On June 27, 2012

Many Coloradans assume that if they haven’t acquired massive amounts of wealth, they have little need for an estate plan. But you don’t need to own a mansion, have a collection of vintage cars or even be considered wealthy to consider estate planning.

Simply put, your estate is comprised of everything you own when you die. That includes your home and all of your personal property, plus the money in your bank accounts, your investments, retirement plan and any interests you have in a family business. When you signed up for life and health insurance benefits, you were required to designate a beneficiary, who will receive those benefits in the event that you die. But who gets everything else must be spelled out in a will or living trust.

If you die without designating beneficiaries for these items, Colorado law will dictate how these assets and property are distributed. Some newer laws rank inheritors, giving all your belongings to your spouse first, followed by children, then your parents and siblings.

But do you really want the state to decide who gets your most beloved possessions? If not, there’s no time like the present to choose for yourself who gets them. In fact, some financial and estate planning experts say going through the estate planning process is a fitting rite of passage for someone celebrating his or her 18th birthday. Even if they have very few assets, young adults can benefit by getting into the habit of thinking about their estate plan, which they can change as they acquire more assets and property.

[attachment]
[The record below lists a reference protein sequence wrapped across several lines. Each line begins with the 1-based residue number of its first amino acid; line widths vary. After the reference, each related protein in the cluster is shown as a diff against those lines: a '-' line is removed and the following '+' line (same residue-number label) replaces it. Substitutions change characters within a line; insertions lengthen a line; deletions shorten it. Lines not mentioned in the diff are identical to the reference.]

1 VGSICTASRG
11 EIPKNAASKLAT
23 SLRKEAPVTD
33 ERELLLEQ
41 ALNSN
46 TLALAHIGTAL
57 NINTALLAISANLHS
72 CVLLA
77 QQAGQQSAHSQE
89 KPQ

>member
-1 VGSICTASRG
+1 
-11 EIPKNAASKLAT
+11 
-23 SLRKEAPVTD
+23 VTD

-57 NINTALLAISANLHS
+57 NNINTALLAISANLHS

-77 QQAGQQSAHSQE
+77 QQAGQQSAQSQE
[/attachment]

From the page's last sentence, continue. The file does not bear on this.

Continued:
Your closest relationships may not match the state’s assumptions. You may not be married, but are in a partnership that doesn’t necessitate or allow you to be married. Perhaps you have no children, but want to leave belongings to a niece or the child of a close friend. All of these preferences must be spelled out, which is easy to do at a reasonable cost with the help of an attorney who focuses on estate planning.

Source: Forbes, “‘I Don’t Have An Estate. Why Do I Need An Estate Plan?’” Deborah L. Jacobs, June 26, 2012

Categories: Estate Planning

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